Netbooks are the future. They just are.

    I’ve been having a good play-around with a couple of recent netbooks. The first one being the EeePC 701 and the second being the Acer Aspire One. They are both really good laptops. They both will run Windows XP (there is some difficulty one the EeePC – I’ll explain later), they are both relatively fast, they both have decent battery life, and both have expandable memory.

    The EeePC 701 uses an 8GB solid-state drive whilst the Acer Aspire 701 uses a 120GB normal hard drive (although it is available with a solid-state drive). 8GB will not get you very far, even if you don’t have any music or video, but you can expand it with any SD or SDHC card. The 120GB hard drive in in the Aspire is relatively fast whilst fairly quiet, although it does drain the battery quite a lot. And ofcourse, because the solid-state drive has no moving parts, it saves battery and is less suceptable to damage from drops.

    As for the battery power, they are both very good. The EeePC will run for just over 2 hours whilst working quite hard, and the Aspire just a tad longer. I believe the Aspire does have a slightly better battery, but there isn’t a huge amount of difference and both are fine for going on short trips.

    Neither have an optical drive which is quite a downside if you want to watch a DVD on the move. You could add a USB DVD drive but this would probably hammer the battery life. There are netbooks available that will cope with a USB DVD drive, but these two will both struggle to make it through a DVD movie on one charge.

    The screen size is definately a bit of a pain on the EeePC. The 7″ display is quite hard to work with, especially in Windows XP. It will run 800×480 without scrowling the screen, but you can run 800×600 or 1024×768 with the catch that you’ll have to scroll down the screen. The 8.9″ on the Aspire One (also available in 10″) is much more usable and can run 1024×768 without screen scrolling.

    As for trying to install Windows XP, it can be a right nightmare on the EeePC. It will install fine, but trying to get programs to work properly is utter hell. Windows Live Messenger seems to fail horribly, and then you get issues which collide with other pieces of software. The Aspire is much better and will install software with ease. It will even run Google Earth with fantastic performance.

    I really think notebooks will be the future. They aren’t perfect at the moment, and you definately get what you pay for. I wouldn’t go and buy one right now, but give it a few months and I think they will definately be the thing to have by next year.

    When you see the potential of these mini laptops, you begin to think why you lug around these huge 15″ laptops which are several kilograms heavy every day.

    They just don’t have the power right now. I couldn’t bear having to use a 1Ghz computer for general use – I can’t live without my lovely dual core processor – but I think this technology will come as processors get smaller and less power-hungry over time.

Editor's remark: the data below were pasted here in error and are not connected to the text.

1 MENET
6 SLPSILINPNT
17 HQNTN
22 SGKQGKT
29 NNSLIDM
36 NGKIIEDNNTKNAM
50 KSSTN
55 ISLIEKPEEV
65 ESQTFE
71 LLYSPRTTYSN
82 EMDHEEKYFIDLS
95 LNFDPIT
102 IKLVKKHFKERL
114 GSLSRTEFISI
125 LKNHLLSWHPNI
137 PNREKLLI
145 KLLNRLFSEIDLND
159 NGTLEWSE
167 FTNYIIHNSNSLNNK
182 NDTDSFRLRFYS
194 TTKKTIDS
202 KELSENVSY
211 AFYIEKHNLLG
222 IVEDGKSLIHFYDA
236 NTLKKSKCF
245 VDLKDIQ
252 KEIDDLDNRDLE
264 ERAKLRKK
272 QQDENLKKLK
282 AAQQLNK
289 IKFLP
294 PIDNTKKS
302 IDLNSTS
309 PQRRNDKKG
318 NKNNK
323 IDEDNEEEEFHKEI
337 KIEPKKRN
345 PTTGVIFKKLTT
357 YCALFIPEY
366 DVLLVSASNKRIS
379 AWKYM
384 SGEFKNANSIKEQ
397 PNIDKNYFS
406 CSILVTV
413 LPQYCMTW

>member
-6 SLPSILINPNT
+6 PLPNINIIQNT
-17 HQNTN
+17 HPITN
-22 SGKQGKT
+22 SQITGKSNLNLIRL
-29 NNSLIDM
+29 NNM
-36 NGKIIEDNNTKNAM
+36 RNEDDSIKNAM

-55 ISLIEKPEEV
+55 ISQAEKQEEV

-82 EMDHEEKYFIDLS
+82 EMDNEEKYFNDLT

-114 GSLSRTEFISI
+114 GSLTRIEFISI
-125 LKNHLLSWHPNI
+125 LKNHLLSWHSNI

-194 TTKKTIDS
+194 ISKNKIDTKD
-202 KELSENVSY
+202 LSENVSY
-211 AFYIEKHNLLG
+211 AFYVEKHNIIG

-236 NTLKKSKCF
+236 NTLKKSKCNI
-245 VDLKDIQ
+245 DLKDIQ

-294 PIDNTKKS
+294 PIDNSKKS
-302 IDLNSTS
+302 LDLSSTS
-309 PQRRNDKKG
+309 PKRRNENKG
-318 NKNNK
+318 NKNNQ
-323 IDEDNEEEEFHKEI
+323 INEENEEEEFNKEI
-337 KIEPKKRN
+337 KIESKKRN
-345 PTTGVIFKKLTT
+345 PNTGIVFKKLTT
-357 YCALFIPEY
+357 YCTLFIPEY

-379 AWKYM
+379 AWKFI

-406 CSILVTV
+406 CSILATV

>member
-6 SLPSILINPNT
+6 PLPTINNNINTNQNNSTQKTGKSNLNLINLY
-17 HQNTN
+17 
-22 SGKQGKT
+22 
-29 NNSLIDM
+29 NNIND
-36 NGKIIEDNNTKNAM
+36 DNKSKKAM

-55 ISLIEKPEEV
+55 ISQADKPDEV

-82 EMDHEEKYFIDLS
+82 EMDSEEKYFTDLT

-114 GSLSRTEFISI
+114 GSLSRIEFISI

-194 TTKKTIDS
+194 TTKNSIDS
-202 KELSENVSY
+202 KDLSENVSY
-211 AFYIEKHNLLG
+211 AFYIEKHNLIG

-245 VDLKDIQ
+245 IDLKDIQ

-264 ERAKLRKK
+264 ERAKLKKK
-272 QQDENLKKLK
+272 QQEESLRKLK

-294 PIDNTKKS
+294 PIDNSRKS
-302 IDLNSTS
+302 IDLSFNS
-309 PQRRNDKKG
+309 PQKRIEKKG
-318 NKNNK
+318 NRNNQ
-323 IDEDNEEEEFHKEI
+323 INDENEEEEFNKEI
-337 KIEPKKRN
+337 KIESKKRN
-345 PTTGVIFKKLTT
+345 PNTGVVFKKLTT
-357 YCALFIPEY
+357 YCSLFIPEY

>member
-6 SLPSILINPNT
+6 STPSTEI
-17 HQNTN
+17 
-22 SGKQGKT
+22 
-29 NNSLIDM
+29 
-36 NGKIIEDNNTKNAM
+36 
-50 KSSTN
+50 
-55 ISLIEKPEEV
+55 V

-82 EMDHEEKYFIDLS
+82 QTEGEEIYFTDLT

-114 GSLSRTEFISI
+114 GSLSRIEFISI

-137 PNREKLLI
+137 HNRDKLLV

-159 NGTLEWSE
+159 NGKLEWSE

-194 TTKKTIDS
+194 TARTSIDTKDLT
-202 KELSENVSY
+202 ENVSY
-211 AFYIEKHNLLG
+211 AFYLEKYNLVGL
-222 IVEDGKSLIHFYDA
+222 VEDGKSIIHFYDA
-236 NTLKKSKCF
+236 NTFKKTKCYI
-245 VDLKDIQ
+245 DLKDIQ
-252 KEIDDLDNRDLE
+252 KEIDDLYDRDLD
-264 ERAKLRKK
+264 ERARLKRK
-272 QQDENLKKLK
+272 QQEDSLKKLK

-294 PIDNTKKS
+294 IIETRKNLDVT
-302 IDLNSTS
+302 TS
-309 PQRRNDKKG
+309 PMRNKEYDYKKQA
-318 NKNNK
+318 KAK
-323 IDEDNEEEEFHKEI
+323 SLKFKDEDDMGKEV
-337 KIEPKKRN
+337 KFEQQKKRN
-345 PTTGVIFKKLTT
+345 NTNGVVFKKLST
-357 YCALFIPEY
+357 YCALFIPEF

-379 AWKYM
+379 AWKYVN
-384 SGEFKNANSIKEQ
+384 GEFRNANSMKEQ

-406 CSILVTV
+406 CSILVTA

So, no, don’t go buying one now. If you’ve got a decent laptop now, it isn’t worth it. But give it a little while, and hopefully manufacturers will be able to get more RAM, bigger harddisks and better processors without costing a bomb. It will all come in time.

    Asus EeePC 1000HE on the way with 9.5 hour battery claims!

    Asus’ latest addition to the well known EeePC series is the very good looking 1000HE. Asus claims that it has a 9.5 hour is battery life which is perfect for that long plane flight or tiring car trip.

    EeePC 1000HE

    Above: EeePC 1000HE

    It doesn’t have a CD/DVD drive so film-watchers will be dissapointed, but it does have a 160GB hard drive (plus 10GB online storage provided by Asus) with Windows XP preloaded so you could load a few movies onto the hard drive. I’m not sure that the inbuilt graphics card would cope with very high quality films but it should be able to cope with a fair quality film.

    It also comes with a 1.67GHz processor which is quite enough for word processing and document handling in Windows XP, plus the fair sized keyboard will make typing much less of a chore on such a small device.

    It also has 1GB RAM preloaded, so you might even be able to do a little bit of multitasking on it.

    The screen size is thereabouts 10″ so it’s not great unless you have good eyes, but most people should find it just-about usable – and any user of the previous EeePC’s should have no problem.

    I was unable to find any information about the actual screen resolution, but I would guess it was either 1024×600 or 1024×480 judging by previous models of the EeePC.

    The product itself has a 1 year warranty, but the battery warranty is only 6 months – so you may have to replace the battery ever so often to keep that 9.5 hour claim up.

    Generally, it looks like a nice piece of kit for any regular traveller. I won’t use one myself because I love my 13.3″ dual core laptop which is fine for my travels, and I don’t think I could live without a DVD writer (or even player) built in as I watch a lot of DVD’s on my laptop.

    It’s price tag is about 300$ in the US, which means it should be around £230 in the UK.

    What do you think of it? Take a look at the Asus promotion page at